Zero Tolerance Immigration Policy separates children from their families

Migrant child in a shelter

A Central American child who is traveling with a caravan of migrants sleeps at a shelter in Tijuana, Mexico, in April.
PHOTO CREDIT: Hans-Maximo Musielik/AP via NPR


Recently, a lot of attention has been focused on the thousands of children who have been separated from their parents last month after illegally entering the country. The Trump Administration enacted a new “zero tolerance” policy that calls for every adult that illegally crosses the US-Mexico border to be prosecuted and jailed. Previously, the government had made exceptions for those traveling with children so as to not separate families.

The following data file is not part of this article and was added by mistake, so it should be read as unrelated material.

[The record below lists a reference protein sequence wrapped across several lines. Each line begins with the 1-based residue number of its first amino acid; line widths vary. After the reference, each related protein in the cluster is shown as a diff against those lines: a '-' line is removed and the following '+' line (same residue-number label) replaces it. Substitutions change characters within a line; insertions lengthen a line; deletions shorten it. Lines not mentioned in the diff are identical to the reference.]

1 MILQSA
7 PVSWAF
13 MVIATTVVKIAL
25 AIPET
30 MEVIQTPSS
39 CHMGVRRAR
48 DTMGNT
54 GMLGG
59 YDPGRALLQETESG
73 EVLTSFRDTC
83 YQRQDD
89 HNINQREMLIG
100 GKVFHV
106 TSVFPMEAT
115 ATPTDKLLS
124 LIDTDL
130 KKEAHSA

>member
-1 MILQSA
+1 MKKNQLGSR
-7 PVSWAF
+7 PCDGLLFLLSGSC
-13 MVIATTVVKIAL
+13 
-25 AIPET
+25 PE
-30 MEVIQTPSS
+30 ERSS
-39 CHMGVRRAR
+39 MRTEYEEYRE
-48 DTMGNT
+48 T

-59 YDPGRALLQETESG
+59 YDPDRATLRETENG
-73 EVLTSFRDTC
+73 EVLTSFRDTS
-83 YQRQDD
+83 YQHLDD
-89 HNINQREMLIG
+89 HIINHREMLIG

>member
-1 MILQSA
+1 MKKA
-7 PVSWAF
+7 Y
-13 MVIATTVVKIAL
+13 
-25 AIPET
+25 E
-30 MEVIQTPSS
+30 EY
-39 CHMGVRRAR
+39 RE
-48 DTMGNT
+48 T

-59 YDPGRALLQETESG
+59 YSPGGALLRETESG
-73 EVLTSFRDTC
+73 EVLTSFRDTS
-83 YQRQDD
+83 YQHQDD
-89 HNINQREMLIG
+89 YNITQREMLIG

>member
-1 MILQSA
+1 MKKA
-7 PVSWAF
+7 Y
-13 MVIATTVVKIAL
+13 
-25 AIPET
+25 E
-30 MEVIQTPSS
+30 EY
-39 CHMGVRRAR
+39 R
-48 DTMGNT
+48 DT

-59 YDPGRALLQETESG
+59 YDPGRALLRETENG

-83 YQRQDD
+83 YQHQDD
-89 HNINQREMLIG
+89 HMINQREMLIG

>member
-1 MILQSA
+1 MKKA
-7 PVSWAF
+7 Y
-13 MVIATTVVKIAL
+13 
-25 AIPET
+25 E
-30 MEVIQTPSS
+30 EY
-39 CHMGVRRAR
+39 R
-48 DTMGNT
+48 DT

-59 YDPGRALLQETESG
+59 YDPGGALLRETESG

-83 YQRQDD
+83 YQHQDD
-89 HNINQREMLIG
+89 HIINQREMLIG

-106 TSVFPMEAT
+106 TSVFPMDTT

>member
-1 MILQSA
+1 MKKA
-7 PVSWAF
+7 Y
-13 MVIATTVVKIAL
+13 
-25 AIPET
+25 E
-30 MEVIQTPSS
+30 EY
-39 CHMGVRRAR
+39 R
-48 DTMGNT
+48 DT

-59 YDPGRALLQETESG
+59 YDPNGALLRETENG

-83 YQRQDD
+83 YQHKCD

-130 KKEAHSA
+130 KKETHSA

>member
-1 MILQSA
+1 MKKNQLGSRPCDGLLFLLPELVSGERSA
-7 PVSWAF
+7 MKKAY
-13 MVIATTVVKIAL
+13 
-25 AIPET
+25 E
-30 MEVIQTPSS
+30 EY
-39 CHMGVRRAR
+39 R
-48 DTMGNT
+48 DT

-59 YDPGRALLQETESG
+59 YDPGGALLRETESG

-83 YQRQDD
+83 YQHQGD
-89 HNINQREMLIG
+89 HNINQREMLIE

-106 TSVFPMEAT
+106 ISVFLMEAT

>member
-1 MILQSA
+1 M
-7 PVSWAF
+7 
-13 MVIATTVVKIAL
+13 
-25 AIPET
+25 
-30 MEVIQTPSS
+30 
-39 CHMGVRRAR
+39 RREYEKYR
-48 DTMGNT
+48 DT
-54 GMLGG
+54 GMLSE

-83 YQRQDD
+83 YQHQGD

This new policy has separated nearly 2,000 kids from their parents in just six short weeks. Many have ended up in a facility that was formerly a Walmart Supercenter.



According to the government, there are currently more than 10,000 children in shelters, like the former Walmart, which are run by the Office of Refugee Resettlement. They try to place these kids with relatives in the U.S. but are now having a tougher time doing that with new policies that require fingerprinting of relatives and information sharing with the Department of Homeland Security. This means that if relatives are undocumented they are reluctant to take in a child for fear of deportation.


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